To further increase the prediction performance of the abovementioned models, there are a variety of studies that are committed to explore the combination of fractional-order accumulation and grey modeling technique. For instance, Zhu et al.  brought forward a newly designed fractional grey model, of which the fractional accumulated generating operation sequence is dependent on an adaptive grey score weight; additionally, this model is applied to predict Jiangsu’s electricity consumption. Chen et al.  put forward a fractional Hausdorff grey model, and Ma et al.  presented a novel grey model by using conformable fractional-order accumulation. These studies greatly enriched the grey system theory and enabled the combination of fractional calculus with the grey modeling technique. On the other hand, the adaptation of the integral median value theorem for improving the background value can enhance the prediction precision of the grey-based models [29, 30].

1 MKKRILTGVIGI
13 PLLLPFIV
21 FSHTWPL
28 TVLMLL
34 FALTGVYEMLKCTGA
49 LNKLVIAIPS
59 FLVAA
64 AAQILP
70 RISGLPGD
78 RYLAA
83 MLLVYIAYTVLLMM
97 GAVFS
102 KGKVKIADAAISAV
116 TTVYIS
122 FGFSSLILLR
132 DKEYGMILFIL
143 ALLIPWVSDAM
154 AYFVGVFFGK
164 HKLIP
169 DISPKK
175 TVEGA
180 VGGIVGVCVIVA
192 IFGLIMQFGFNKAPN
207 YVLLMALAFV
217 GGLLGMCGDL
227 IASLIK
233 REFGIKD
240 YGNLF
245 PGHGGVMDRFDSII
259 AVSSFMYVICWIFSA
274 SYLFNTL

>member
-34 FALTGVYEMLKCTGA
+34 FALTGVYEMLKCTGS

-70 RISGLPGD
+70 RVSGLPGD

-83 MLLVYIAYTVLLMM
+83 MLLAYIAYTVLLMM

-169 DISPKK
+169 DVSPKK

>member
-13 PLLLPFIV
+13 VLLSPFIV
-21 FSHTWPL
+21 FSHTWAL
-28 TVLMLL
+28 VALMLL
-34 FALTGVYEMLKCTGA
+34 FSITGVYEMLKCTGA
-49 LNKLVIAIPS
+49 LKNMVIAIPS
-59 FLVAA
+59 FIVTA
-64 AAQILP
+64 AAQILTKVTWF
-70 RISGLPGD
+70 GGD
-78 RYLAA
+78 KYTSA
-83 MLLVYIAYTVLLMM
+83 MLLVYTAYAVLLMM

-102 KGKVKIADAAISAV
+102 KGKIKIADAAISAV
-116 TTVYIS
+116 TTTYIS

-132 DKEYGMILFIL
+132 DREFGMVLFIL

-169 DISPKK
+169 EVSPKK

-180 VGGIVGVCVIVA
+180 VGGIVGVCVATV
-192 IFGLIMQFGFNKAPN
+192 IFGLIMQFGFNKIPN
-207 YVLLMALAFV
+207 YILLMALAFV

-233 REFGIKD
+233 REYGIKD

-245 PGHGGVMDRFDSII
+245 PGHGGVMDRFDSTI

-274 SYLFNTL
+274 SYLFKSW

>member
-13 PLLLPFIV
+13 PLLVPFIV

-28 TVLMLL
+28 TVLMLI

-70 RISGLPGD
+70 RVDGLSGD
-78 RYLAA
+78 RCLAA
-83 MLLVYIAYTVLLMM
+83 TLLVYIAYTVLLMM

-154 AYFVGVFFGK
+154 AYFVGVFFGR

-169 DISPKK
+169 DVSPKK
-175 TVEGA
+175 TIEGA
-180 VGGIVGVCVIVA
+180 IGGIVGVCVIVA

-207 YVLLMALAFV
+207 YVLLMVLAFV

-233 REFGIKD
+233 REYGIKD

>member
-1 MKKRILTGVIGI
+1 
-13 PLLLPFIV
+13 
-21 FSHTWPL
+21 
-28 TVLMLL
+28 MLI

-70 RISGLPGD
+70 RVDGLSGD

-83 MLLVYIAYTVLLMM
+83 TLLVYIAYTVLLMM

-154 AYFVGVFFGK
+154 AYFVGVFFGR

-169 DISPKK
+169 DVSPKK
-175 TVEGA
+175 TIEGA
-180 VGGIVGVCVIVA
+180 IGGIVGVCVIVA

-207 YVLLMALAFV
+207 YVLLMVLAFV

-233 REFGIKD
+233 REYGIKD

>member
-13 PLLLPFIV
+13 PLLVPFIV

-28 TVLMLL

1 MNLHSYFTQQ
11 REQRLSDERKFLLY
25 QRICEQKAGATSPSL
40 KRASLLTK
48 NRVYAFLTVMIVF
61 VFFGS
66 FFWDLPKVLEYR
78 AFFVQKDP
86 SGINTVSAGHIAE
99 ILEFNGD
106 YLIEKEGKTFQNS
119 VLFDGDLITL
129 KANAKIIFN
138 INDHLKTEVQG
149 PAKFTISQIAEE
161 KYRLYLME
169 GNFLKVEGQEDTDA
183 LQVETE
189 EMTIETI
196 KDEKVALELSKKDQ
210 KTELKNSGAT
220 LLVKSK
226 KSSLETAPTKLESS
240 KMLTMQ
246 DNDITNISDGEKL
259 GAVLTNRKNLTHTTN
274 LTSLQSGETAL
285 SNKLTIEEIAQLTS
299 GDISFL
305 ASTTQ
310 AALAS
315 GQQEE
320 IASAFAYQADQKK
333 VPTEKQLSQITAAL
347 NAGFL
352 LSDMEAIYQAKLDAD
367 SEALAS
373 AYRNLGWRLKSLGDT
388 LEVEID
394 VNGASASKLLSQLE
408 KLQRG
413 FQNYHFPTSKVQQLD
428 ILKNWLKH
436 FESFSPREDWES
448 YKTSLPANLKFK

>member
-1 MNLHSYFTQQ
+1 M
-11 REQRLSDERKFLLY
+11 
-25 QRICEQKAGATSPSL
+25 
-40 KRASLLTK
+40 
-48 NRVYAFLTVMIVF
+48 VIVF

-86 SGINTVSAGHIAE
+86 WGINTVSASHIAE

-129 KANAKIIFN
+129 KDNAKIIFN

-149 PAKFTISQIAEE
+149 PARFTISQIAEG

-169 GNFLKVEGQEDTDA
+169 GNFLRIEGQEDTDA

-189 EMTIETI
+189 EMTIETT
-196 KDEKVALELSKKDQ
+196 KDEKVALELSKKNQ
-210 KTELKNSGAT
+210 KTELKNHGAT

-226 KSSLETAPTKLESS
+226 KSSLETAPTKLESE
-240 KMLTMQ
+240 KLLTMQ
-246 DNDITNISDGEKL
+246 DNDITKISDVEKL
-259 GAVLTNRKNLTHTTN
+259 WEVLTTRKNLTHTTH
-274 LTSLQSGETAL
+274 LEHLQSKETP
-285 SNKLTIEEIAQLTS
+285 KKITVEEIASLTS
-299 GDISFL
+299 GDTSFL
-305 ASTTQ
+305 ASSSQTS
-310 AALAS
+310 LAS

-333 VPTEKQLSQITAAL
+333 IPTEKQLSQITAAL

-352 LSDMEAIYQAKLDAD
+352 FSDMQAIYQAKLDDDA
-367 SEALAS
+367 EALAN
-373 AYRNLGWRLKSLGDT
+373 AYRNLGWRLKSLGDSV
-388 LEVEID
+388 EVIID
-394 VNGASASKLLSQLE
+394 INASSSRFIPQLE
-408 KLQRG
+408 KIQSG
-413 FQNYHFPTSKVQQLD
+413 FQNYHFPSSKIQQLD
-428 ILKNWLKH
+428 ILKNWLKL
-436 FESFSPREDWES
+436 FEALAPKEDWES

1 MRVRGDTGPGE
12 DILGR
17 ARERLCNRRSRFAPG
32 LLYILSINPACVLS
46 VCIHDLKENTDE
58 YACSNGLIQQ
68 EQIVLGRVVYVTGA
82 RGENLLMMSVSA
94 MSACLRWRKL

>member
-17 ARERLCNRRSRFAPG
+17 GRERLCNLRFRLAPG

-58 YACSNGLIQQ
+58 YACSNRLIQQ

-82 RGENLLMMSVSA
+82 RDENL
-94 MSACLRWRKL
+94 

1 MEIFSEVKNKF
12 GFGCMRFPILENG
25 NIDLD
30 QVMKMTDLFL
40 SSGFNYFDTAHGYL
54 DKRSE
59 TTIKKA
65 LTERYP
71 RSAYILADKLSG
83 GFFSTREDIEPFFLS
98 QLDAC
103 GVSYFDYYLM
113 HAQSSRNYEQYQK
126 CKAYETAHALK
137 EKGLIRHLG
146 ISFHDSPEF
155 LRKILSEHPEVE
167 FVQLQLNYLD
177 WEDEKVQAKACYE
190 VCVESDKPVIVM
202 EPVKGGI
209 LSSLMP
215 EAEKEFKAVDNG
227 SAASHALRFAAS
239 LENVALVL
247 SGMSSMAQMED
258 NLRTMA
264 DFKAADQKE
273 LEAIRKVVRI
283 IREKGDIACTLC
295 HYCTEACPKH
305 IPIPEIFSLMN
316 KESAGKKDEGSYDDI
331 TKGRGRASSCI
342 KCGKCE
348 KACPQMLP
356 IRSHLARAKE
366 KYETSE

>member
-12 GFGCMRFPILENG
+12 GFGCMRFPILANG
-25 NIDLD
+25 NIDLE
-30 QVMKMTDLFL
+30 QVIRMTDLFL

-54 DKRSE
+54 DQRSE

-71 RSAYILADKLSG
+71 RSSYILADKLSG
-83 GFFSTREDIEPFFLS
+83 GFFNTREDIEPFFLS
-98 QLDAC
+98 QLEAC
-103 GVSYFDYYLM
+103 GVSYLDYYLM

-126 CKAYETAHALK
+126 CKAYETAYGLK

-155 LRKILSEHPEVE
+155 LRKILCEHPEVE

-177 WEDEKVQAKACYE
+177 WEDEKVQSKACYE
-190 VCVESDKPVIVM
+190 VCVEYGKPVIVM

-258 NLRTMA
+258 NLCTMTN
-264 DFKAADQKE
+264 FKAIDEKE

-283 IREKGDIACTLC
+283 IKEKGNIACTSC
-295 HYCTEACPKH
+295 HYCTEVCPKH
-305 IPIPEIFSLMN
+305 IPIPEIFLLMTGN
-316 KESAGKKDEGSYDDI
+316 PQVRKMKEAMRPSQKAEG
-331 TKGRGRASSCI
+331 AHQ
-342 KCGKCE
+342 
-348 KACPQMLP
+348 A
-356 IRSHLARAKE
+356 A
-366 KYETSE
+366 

On the foundation of the previous knowledge, this study constructs a novel discrete nonhomogeneous grey model by incorporating the idea of fractional accumulation and the dynamic integral median theorem; the composite grey model (denoted as FDNGM(1,1) for short) is developed thereby, which can fit diverse series sequence through altering the fractional accumulation order and background-value coefficients. The principal innovations and contributions are outlined as follows. (1) We combine the dynamic background value with the grey modeling technique. (2) An effective intelligent technique, namely, the whale optimization algorithm, is utilized to ascertain the proper parameters for the proposed approach. (3) The several examples are used to certify the feasibility of this model.